Food and Drugs Administration

National Center for Biotechnology Information (NCBI)

Table 5. Links to relevant resources


BindingDB: Vildagliptin.

Capuano, A., Sportiello, L., Maiorino, M.I., Rossi, F., Giugliano, D., Esposito, K.. (2013). Dipeptidyl Peptidase-4 Inhibitors in Type 2 Diabetes Therapy – Focus on Alogliptin". Drug, Design, Development and Therapy, 213(7), 989-1001 doi: 10.2147/DDDT.S37647

DrugBank: Vildagliptin.

El-Sherbeeny, N.A., Nader M.A. (2015). The Protective Effect of Vildagliptin in Chronic Experimental Cyclosporine A-induced Hepatotoxicity. Canadian Journal of Physiology and Pharmacology, 94(3): 251-256. doi: 10.1139/cjpp-2015-0336.

He, H., Tran, P., Yin, H., Smith, H., Flood, D., Kramp, R., Filipeck, R., Fischer, V., Howard, D. (2009). Disposition of Vildagliptin, a Novel Dipeptidyl Peptidase 4 Inhibitor, in Rats and Dogs. Drug Metabolism & Disposition, 37(3): 536-544. doi: 10.1124/dmd.108.023002.

Ligueros-Saylan, M., Foley, J.E., Schweizer, A., Couturier, A., Kothny, W. (2010). An Assessment of Adverse Effects of Vildagliptin versus Comparators on the Liver, the Pancreas, the Immune system, the Skin and in Patients with Impaired Renal Function from a Large Pooled Database of Phase II and III Clinical Trials. Diabetes, Obesity and Metabolism, 12: 495-509. doi: 10.1111/j.1463-1326.2010.01214.x.

Nabeno, M. Akahoshi, F., Kishida, H., Miyaguchi, I., Tanaka, Y., Ishii, S., Kadowaki, T. (2013). A Comparative Study of the Binding Modes of Recently Launched Dipeptidyl Peptidase IV Inhibitors in the Active Site. Biochemical and Biophysical Research Communications, 434 (2): 191-196. doi: 10.1016/j.bbrc. 2013.03.010.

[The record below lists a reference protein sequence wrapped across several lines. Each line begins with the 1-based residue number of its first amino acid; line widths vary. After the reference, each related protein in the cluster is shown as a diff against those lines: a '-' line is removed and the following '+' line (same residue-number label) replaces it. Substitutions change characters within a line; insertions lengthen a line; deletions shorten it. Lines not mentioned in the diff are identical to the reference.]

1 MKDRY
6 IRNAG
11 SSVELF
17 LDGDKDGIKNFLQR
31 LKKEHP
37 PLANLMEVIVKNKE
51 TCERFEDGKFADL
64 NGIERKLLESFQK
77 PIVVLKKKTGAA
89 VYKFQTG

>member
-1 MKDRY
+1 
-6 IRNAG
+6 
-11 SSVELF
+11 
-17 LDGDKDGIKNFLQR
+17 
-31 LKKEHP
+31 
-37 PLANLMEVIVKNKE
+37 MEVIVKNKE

Novartis (2015). Galvus [PDF File]. Web. 24 Apr. 2016. 

PubChem: Vildagliptin. 

Thoma, R., Loffler, B., Stihle, M., Huber, W., Ruf, A., Hennig, M. (2003). Structural basis of proline-specific exopeptidase activity as observed in human dipeptidyl peptidase-IV. Structure. 11(8), 947-959.  doi: 10.1016/S0969-2126(03)00160-6.

Thomas, L., Eckhardt, M., Langkopf, E., Tadayyon, M., Himmelsbach, F., Mark, M. (2008). (R)-8-(3-Amino-Piperidin-1-Yl)-7-But-2-Ynyl-3-Methyl-1-(4-Methyl-Quinazolin-2-Ylmethyl)-3,7-Dihydro-Purine-2,6-Dione (BI 1356), a Novel Xanthine-Based Dipeptidyl Peptidase 4 Inhibitor, has a Superior Potency and Longer Duration of Action Compared with Other Dipeptidyl Peptidase-4 Inhibitors". Journal of Pharmacology and Experimental Therapeutics, 325(1): 175-82. doi: 10.1124/jpet.107.135723.

Summer 2016, Matthew M. Kim, Jennifer Jiang, Sutapa Ghosh; Reviewed by ***